All religious leaders and workers and workers of social organisations should work unitedly to make this movement more effective. By working separately more energy is expended and less work is done. This work also needs to be done on warfooting. In order to do this, alongwith group discussions, it is also necessary to have individual contacts, preparing literature to suit the purpose and raising social standards.


The principles of non-violence etc. as preached by you are of universal character and are useful for the whole mankind then why do you confine it within the limits of Jainism?


In my view, no creed can restrict the propagation of the principle of non-violence. The creed is only symbolic. I personally have my faith in the principles of Jainism. That is why I have adopted the Jain creed. Even if I had not adopted this, I would have adopted something else. We cannot carry on our work without adopting the appropriate medium. Under this situation, the acceptance of the creed of any faith would create no problem in propagating universal principles. On the ground of reality, it is not possible to ignore the sectarian conventions. A person may stay within any religious order whatsoever, ' but there should a provision that he would be allowed to work with an outlook which goes beyond meanness. When one's outlook is narrow, he cannot work extensively even in the absence of confinement to a particular religious order.


You do not accept the view that a secular policy can be of help in bringing about national unity. You say that secularism mentioned in the Constitution should mean irrespective of sect, not religion. Are the sects not rooted in religion?


By "dharma" I mean human behaviour and dealing with other people. But to common people, secular policy would mean a policy without any reference to spirituality or righteous conduct. How can any policy which lacks in spiritual power and strength of character, bring about national integration?

The Hindi version of the English word 'secular' is misleading. In the west, secularism means being above sectarism considerations. Although any sect is based on religion, in this particular context, religion should be seen primarily as a religious sect. It is not a good sign if any secular policy is devoid of religion or spirituality. In a democracy, when there are people following various religious sects, if the ruling party identified itself with any particular sect, the country cannot develop in all directions. When the politics of the legislature functions with close links with a particular sect, there is the possibility of everything going topsy-turvy in the country. The countries where only particular religion is being followed, can provide any system to their people. But in a country like India with its diversities, sectarianism cannot be given recognition.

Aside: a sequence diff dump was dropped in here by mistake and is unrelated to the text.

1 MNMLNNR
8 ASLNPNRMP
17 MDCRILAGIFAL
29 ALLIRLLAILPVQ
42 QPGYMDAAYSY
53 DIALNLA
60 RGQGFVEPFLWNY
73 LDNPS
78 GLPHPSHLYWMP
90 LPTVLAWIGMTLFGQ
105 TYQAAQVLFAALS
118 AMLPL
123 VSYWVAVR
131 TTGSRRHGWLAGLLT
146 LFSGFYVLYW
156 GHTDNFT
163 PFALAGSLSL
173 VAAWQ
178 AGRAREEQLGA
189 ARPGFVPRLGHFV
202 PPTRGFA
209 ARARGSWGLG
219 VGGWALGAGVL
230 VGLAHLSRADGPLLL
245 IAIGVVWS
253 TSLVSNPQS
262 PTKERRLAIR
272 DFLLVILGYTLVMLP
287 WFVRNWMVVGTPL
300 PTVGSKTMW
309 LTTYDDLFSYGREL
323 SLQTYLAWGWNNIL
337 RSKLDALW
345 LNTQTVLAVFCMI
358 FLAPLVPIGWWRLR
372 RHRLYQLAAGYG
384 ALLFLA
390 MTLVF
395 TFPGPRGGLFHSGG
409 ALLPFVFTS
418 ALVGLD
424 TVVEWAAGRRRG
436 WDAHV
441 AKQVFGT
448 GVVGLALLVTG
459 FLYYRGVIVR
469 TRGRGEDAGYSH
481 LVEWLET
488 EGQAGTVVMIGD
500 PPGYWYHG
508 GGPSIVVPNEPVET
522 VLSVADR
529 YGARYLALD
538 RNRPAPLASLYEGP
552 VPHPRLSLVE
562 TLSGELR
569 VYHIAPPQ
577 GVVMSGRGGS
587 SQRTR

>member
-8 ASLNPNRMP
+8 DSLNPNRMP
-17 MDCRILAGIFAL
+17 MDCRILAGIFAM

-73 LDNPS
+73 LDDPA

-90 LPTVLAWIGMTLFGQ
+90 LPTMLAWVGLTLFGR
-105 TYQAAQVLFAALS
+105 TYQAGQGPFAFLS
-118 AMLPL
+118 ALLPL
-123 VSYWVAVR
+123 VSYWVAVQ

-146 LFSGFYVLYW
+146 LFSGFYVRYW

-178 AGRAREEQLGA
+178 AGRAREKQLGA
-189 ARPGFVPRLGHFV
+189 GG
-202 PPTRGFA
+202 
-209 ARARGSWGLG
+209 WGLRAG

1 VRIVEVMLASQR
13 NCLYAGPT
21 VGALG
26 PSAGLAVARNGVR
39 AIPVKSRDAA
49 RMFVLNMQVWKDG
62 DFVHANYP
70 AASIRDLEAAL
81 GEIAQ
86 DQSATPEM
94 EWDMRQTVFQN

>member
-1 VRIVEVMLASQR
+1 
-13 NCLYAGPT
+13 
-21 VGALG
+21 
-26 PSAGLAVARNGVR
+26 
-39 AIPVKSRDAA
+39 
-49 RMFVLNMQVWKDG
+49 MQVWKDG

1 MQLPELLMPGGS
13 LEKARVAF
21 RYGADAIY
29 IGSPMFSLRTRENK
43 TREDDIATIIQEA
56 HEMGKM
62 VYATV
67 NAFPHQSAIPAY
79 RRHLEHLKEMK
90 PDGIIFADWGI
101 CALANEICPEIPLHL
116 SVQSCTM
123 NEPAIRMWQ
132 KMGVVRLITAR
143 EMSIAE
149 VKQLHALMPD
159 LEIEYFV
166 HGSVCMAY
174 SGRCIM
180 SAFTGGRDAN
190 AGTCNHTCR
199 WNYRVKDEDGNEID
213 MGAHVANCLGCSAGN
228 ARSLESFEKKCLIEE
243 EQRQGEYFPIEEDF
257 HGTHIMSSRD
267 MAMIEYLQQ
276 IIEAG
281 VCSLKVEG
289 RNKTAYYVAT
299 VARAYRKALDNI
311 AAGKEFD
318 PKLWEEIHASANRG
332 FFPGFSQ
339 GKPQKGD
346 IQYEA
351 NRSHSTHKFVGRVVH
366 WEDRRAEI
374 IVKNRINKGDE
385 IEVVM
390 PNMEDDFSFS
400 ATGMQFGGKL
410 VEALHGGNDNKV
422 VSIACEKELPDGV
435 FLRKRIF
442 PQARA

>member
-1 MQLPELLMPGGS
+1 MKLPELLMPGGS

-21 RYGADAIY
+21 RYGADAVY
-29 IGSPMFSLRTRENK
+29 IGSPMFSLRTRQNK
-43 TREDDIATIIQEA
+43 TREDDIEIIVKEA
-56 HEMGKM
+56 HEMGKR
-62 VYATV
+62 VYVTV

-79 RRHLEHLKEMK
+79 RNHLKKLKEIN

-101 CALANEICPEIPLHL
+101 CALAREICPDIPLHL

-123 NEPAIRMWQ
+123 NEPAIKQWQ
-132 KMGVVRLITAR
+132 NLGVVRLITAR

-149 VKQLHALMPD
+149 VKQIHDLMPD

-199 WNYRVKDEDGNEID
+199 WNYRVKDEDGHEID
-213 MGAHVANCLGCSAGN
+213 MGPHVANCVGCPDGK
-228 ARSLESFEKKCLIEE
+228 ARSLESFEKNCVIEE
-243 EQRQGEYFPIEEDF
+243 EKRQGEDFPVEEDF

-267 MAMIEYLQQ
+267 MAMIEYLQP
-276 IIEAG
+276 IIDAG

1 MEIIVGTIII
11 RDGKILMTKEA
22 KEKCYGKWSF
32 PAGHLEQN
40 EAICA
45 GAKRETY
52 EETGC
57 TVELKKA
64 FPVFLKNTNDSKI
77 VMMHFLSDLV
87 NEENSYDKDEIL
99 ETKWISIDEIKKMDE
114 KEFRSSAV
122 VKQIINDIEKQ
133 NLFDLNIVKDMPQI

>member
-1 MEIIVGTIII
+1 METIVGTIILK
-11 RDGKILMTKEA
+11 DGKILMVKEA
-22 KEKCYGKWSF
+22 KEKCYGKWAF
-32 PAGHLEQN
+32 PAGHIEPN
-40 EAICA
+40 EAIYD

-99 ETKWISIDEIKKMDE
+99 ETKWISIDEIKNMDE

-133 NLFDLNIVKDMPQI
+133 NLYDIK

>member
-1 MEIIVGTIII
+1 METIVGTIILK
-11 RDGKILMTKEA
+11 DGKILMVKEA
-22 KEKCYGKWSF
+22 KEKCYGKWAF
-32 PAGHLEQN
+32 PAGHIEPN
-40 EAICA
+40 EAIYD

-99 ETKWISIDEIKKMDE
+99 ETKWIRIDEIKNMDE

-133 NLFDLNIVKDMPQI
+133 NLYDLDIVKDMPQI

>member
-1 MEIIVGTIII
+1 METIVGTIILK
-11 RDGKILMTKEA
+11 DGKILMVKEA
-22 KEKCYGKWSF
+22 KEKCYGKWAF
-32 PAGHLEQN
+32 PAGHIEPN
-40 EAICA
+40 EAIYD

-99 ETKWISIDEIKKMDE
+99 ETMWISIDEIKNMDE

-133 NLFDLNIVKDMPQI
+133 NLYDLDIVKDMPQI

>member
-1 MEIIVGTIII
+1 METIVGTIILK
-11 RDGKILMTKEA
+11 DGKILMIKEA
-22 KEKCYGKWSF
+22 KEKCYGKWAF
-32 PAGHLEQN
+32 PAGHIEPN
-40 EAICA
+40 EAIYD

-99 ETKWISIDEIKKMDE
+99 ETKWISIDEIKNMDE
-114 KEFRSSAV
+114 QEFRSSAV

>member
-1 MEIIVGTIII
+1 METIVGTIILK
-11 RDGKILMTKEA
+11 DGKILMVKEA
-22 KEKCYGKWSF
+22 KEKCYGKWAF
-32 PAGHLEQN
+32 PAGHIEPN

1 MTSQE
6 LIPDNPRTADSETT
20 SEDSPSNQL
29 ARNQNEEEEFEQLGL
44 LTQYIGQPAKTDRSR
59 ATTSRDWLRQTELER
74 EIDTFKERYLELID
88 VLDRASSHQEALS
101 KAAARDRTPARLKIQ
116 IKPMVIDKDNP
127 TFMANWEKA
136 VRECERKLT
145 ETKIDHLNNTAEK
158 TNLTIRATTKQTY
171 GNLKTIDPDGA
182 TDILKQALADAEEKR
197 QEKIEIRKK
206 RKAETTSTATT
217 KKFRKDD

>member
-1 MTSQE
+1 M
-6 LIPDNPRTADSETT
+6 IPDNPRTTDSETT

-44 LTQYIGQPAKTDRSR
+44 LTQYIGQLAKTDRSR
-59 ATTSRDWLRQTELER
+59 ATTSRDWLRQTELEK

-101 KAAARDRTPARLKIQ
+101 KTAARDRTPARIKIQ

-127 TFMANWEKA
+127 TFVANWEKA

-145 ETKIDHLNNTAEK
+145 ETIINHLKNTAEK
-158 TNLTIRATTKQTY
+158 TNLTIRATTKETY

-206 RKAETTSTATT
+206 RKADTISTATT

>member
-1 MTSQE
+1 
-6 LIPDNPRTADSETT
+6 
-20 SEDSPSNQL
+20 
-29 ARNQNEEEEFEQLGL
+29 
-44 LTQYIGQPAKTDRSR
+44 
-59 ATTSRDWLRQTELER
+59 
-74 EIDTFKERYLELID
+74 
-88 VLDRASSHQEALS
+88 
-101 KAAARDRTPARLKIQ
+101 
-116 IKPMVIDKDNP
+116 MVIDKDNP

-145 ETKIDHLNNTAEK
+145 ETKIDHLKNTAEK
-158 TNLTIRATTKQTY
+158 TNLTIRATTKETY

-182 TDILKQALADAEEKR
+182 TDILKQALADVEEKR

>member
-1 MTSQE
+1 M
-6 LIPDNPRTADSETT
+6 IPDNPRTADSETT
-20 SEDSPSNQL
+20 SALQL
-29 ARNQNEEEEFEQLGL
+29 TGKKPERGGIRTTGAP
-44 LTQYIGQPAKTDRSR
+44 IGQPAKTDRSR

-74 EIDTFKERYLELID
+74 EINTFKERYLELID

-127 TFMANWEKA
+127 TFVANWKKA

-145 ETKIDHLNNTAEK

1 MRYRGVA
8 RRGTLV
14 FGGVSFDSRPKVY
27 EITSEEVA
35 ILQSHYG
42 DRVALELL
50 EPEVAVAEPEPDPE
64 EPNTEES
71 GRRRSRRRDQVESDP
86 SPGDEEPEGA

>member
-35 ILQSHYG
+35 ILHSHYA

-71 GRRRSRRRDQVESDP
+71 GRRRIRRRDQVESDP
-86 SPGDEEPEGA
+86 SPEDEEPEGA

If by secularism we mean irrespective of conduct on spirituality then there is no chance of avoiding the evil results of such a policy.


Do you take active interest in politics? What is your opinion about the current political situation in the country? How can your principle of social revolution be correlated with political power?


We are all Jain monks. Our main objective is sadhana. While following the practices prescribed for Jain monks, we can certainly keep ourselves informed about political development's, but how can we take active part in politics? We cannot be active in politics, because asceticism is related to spirituality, not to politics.

India's present political system is democratic. Democracy has been accepted as a healthy system for ruling. This is because in that system, human policies concerning co-existence, non-violence, non-aggression and ideological freedom have been recognised. These policies are in conformity with the principles of Jainism. Not only that, Democracy is also good because it takes the people of India towards the path of progress by keeping them free from fear and terror. But this is all in principle. It is a debatable point how far these things have applied to the conduct of the public as well as the rulers.

I have no problem as far as the correlation between social revolution and power of the state is concerned. In my view, to bring about a revolution, both a change of heart and a change of the system are necessary. Social revolution cannot come merely through religion nor through legal measures. Religion has its own function and its own limitations. The same is true about law. If both function by remaining within their limits, their combined efforts can bring quicker success. I do not believe in imposing anything by law, but so far as society is concerned, indispensability of legal force alongwith change of heart cannot be disregarded. If the government takes upon itself the task of reforming the system the social revolution can come from either religious or social platform. Question What is your opinion about religious leaders like Rajneesh, Sai Baba and Mahesh Yogi, who have proclaimed to be Godmen? Antwer

It is not necessary to comment or criticise the actions of any individual. That is not my way either. Everyone does things in his own way. But one thing is certain: Only those individuals and principles that can raise the cultural consciousness of the people have any value in Indian culture. Sadhona is necessary for development in life. That sadhana has fulfilled its purpose which leads, the individual from attachment to detachment, in which the instincts are sublimated, which gives freedom from tension and the extrovert mind become introvert. It is from this point of view that we have started the practice of preksha-dhyan. Actually, this is a developed from of the process of Jain sadhana. This experiment has shown amazing results in the transformation of human instincts. Literature about preksha-dhyan sadhana has its own value among the systems of sadhana that inspire people to become dispassionate.

We cannot say how far people find true self-satisfaction when they believe only in external miracles or show such miracles for self-publicity or do it out of mercenary motives or for the satisfaction of their selfish interest. Such attitudes and activities have no value from the spiritual point of view.


Title: The Quest for the Royal Road
Acharya Tulsi
Publisher: Adarsh Sahitya Sangh
Edition: 2013
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Page glossary
Some texts contain  footnotes  and  glossary  entries. To distinguish between them, the links have different colors.
  1. Anekanta
  2. Anekantavada
  3. Anuvrat
  4. Anuvrat Movement
  5. Casteism
  6. Consciousness
  7. Dharma
  8. Environment
  9. Fear
  10. Jainism
  11. Moksha
  12. Monism
  13. Nirvana
  14. Non-violence
  15. Sadhana
  16. Soul
  17. Syadvada
  18. Tolerance
  19. Violence